New DEQ director’s former employer has environmental record dings

Aerial view of Agrium Conda’s Soda Springs phosphate operation, next to Woodall Springs. Image from Google Maps

By Melissa Davlin and Seth Ogilvie, Idaho Reports

The incoming director of the Department of Environmental Quality worked for a fertilizer company that is currently being monitored by Environmental Protection Agency.

The company was also involved in multiple incidents requiring hazardous materials response clean-up.

Sen. John Tippets, R-Bennington, was appointed earlier this week as new DEQ director beginning July 6. Previously, Tippets worked as a public affairs manager for Agrium, an agricultural supplier with multiple locations in Idaho and across the globe. Tippets retired from the company earlier this year.

The EPA has monitored Agrium’s Soda Springs phosphate operation since 2009 after a series of spills over the years, including one in March 2007 involving 285,000 gallons of waste water containing phosphoric acid. Pursuant to a 2009 order through the Resource Conservation and Recovery Act, the company continues to provide data and conduct testing for the EPA. 

As for the current status of Agrium’s RCRA compliance, the EPA is in confidential negotiations with the company. “Since that process is ongoing, we are unable to discuss this matter further until the negotiations or other actions related to this order are resolved,” wrote Mark MacIntyre, senior communications officer for EPA’s Region 10 office in Seattle.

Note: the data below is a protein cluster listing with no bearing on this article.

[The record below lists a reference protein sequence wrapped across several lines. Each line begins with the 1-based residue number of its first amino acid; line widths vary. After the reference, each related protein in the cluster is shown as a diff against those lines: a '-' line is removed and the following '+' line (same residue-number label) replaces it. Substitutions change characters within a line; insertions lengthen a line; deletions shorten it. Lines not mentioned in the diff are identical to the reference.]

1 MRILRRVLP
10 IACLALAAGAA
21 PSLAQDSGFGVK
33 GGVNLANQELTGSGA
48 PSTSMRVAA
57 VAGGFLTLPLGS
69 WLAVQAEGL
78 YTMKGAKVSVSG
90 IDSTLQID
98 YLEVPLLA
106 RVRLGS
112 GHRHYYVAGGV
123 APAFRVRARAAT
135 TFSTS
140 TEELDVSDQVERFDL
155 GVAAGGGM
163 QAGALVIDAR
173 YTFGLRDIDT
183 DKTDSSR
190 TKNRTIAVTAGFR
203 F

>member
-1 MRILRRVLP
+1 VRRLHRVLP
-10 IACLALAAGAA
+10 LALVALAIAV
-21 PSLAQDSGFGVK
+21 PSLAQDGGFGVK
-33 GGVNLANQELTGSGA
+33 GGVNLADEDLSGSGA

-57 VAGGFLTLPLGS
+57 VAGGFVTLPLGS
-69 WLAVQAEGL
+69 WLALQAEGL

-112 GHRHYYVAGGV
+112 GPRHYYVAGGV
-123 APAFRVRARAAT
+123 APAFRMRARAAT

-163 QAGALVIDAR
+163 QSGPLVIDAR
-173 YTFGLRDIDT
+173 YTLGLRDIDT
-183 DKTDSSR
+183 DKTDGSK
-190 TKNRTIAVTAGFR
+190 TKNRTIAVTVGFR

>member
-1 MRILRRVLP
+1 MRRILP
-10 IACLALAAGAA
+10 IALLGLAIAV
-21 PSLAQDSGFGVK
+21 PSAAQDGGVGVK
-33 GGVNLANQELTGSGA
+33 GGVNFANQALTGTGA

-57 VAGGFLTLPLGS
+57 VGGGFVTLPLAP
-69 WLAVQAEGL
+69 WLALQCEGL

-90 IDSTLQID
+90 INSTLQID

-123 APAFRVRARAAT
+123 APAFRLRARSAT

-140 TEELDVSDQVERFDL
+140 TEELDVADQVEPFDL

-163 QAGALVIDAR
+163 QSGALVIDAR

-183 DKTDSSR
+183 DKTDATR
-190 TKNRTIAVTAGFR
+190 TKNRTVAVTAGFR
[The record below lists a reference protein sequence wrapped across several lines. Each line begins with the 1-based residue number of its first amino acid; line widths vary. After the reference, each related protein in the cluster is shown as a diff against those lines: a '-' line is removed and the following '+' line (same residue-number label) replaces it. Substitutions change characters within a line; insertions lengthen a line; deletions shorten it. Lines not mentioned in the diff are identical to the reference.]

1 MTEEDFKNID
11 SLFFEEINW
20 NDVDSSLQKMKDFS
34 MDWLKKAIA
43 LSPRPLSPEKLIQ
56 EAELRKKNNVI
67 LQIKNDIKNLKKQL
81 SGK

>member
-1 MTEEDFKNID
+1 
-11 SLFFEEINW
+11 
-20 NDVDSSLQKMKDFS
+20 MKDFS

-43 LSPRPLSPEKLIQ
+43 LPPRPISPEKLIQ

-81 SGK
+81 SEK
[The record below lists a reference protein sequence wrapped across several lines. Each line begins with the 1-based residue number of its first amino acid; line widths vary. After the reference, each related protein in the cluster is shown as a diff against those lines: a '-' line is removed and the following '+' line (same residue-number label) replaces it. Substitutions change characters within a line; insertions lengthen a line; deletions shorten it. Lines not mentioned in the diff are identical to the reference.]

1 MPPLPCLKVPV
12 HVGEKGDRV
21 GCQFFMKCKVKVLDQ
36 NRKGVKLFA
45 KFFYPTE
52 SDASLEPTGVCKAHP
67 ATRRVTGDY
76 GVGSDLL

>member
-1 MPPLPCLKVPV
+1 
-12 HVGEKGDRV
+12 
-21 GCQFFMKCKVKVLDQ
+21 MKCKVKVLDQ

According to the EPA’s website, the company is listed as out of compliance with RCRA with a “significant violation.”

Since 2011, when Tippets began working for Agrium, the company has also been listed on 21 hazmat incidents across the country, including a serious truck accident in Idaho that killed the driver and spilled 500 gallons of liquid nitrogen into a drainage ditch in February 2014.

That incident involved a contracted transport company and not a truck owned by Agrium. The driver was not an Agrium employee, records confirmed.

Of the 20 other hazmat incidents, some of the leaks were minor, and involved transport companies and non-Agrium employees. Others, however, were the result of improper packaging on Agrium’s part, according to the US Department of Transportation’s Hazmat Intelligence Portal.

See a database of the hazmat reports here. See a map of the incidents here.

The Department of Environmental Quality doesn’t respond to hazmat incidents by itself; That’s under the purview of the Bureau of Homeland Security. However, DEQ assists on some clean-ups, providing on-site control and assessment, according to Elizabeth Duncan of Bureau of Homeland Security. DEQ also continues to monitor the scene and ensure hazardous materials are properly removed.

The number of hazmat incidents involving Agrium nationwide is comparable to other companies that produce fertilizer. In that same time period, the JR Simplot company had 29 hazmat incidents, including 5 classified as serious. Helena Chemical Company had 20 hazmat incidents, of which 3 were serious.